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Durable LVAD for Advanced HF Still Underutilized

The prognosis for patients with advanced heart failure (HF) who fail guideline-directed medical therapy is poor, but contemporary durable left ventricular assist device (dLVAD) therapy can improve survival and quality of life for these patients. However, it remains underutilized.

Those are the key takeaways from a scientific statement on durable mechanical circulatory support, published online September 25 in the Journal of the American College of Cardiology (JACC).

“I think it is important to highlight this issue because of the sheer impact that heart failure has on American citizens,” corresponding author Jennifer Cowger, MD, MS, advanced heart failure specialist, Henry Ford Health, Detroit, Michigan, told | Medscape Cardiology.

“End-stage heart failure has no medication that has shown a gain in survival, and most are dead by 1 year,” she said.

This scientific statement highlights the “amazing evolution of LVAD support and associated improvement in outcomes,” Cowger said.

Yet because LVADs are only implanted at roughly 170 US centers, “many cardiologists are not aware of the amazing survival improvement with modern LVAD technology, and patients are under-referred,” Cowger noted.

Contemporary Outcomes on Par with Heart Transplant

The authors note that survival with durable LVAD (dLVAD) has markedly improved over the years. Current survival is approximately 87% at 1 year for patients supported with a contemporary LVAD.

Average patient survival is now similar to that of heart transplantation at 2 years, with 5-year dLVAD survival now approaching 60%, they point out. 

Contemporary dLVAD yields significant and sustained improvements in functional capacity. Data show that roughly 80% of patients improve to NYHA functional class I and II, with significant improvements in 6-minute walk distances and health-related quality of life, the authors note.

In addition, innovations in dLVAD technology have reduced the risk of several adverse events, including pump thrombosis, stroke, and bleeding.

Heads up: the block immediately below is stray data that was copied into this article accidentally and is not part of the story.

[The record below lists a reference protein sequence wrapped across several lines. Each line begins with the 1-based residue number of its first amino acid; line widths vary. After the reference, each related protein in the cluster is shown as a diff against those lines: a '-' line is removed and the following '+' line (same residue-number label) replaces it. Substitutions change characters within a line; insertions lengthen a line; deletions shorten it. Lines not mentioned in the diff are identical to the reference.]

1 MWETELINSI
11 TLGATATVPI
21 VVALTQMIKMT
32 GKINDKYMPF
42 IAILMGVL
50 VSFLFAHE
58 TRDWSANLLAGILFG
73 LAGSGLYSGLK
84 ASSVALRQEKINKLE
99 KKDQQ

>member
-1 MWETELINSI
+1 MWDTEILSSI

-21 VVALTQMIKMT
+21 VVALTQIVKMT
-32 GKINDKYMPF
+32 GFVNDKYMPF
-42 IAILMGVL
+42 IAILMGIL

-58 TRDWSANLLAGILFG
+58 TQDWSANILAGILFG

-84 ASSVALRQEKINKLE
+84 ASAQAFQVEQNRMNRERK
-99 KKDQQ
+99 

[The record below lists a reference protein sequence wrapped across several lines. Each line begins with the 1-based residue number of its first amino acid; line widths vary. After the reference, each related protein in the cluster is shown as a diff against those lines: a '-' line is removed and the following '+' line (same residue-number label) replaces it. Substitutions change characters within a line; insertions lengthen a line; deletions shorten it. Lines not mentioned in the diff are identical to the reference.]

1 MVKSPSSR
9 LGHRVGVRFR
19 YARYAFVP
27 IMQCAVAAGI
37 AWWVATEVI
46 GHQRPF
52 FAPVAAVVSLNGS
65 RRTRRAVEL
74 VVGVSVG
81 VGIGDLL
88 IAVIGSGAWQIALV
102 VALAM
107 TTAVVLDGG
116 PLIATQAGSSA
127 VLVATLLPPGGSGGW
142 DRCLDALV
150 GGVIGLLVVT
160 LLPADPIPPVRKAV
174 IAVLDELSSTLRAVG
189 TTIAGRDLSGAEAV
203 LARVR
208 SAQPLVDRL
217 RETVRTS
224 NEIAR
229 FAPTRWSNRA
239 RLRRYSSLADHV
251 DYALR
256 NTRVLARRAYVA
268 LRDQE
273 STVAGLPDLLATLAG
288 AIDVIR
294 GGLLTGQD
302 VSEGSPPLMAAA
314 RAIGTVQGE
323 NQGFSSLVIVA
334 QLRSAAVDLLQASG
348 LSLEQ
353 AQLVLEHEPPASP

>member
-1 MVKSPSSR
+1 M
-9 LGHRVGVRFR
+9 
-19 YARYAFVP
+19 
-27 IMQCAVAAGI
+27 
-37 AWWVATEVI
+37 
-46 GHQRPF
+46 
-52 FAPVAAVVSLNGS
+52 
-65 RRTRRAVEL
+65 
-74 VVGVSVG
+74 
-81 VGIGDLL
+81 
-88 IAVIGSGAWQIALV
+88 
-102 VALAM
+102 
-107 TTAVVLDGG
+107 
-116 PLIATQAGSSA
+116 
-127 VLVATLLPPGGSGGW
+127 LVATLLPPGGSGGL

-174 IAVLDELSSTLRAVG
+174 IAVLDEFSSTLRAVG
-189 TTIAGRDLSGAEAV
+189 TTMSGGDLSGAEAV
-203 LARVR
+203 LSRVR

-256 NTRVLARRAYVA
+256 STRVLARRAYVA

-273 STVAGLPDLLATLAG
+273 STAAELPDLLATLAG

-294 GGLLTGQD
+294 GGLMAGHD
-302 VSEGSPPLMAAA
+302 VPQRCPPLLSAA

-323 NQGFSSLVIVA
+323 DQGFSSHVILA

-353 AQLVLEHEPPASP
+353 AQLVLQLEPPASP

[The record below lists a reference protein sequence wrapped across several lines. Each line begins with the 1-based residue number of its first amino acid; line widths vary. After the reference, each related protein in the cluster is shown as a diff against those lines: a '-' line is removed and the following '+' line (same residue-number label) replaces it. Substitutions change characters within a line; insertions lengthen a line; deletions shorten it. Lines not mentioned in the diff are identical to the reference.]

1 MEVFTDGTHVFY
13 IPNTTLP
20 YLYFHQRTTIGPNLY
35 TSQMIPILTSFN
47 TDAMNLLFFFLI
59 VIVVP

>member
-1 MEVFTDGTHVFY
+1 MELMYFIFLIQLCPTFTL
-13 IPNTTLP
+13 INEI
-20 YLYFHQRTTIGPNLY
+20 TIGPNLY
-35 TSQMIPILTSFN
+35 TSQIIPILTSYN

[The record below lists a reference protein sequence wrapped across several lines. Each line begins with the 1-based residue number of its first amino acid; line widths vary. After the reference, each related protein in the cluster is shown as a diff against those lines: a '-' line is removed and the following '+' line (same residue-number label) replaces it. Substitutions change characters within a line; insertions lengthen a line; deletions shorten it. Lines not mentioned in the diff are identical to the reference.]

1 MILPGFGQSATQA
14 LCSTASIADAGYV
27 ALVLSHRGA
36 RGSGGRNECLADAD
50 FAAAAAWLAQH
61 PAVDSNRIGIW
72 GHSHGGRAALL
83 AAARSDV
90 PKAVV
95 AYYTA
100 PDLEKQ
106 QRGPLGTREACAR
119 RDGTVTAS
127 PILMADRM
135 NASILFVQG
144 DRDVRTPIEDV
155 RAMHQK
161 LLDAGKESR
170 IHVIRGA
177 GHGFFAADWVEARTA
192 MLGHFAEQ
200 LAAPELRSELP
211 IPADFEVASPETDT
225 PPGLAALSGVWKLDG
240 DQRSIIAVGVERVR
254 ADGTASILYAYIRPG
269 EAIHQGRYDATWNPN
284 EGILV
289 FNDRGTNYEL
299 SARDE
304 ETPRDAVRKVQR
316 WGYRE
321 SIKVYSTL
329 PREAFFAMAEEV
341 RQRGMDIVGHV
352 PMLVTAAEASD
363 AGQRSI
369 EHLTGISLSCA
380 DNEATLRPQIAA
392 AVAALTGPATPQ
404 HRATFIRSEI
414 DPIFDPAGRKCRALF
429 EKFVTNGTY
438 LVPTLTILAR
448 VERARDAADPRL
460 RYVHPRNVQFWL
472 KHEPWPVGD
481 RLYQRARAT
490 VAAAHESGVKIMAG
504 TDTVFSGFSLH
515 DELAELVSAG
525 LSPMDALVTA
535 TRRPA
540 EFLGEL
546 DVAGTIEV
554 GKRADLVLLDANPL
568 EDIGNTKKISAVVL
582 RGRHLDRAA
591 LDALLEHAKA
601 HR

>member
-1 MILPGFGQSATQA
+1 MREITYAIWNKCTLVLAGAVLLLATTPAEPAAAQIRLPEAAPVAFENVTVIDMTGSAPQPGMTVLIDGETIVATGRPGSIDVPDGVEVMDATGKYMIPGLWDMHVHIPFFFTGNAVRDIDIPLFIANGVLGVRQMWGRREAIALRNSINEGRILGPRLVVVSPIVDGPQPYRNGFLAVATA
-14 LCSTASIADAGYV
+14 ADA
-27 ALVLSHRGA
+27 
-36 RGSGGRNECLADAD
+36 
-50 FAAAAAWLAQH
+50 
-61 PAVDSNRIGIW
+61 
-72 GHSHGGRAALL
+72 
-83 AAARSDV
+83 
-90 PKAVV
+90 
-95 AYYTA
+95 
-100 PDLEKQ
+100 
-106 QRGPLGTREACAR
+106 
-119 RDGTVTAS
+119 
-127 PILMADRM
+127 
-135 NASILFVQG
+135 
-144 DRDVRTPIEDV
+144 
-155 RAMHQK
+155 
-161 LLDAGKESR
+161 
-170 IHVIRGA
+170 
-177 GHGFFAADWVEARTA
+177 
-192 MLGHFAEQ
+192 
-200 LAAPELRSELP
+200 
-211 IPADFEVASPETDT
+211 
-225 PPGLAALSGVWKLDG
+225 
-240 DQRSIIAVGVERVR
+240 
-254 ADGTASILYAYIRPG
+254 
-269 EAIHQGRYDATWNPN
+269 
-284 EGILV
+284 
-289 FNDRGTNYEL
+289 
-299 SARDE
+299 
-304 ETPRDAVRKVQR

“Novel devices are on the horizon of clinical investigation, offering smaller size, permitting less invasive surgical implantation, and eliminating the percutaneous lead for power supply,” the authors note.

“Unfortunately, greater adoption of dLVAD therapy has not been realized due to delayed referral of patients to advanced HF centers, insufficient clinician knowledge of contemporary dLVAD outcomes (including gains in quality of life), and deprioritization of patients with dLVAD support waiting for heart transplantation,” they write. 

In addition to highlighting contemporary outcomes with dLVAD support, the 18-page statement also includes sections on:

  • Current indications and timing of referral

  • Surgical considerations (device selection, surgical techniques and approach to concomitant valvular disease, and management of acute right ventricular dysfunction)

  • Unique patient populations (women, children, and adult congenital heart disease)

  • Summary, gaps, and future directions

A recent workshop held by the National Heart, Lung, and Blood Institute (NHLBI) identified critical gaps in the field of advanced HF.

One of the major gaps identified was the need to improve mechanical circulatory support use as a “complement or alternative” therapy to heart transplantation. The workshop also emphasized the need to “synergize” LVAD and heart transplant in the same patient to maximize health-related quality of life and survival benefit.

The NHLBI workshop also highlighted the need to model how different patient subset characteristics may affect mechanical circulatory support outcomes to inform bridge-to- transplantation or bridge-to-decision/candidacy opportunities more appropriately.

This research had no commercial funding. A number of study authors disclosed relationships with industry. The full list is available with the original article.

J Am Coll Cardiol. Published online September 25, 2023. Abstract

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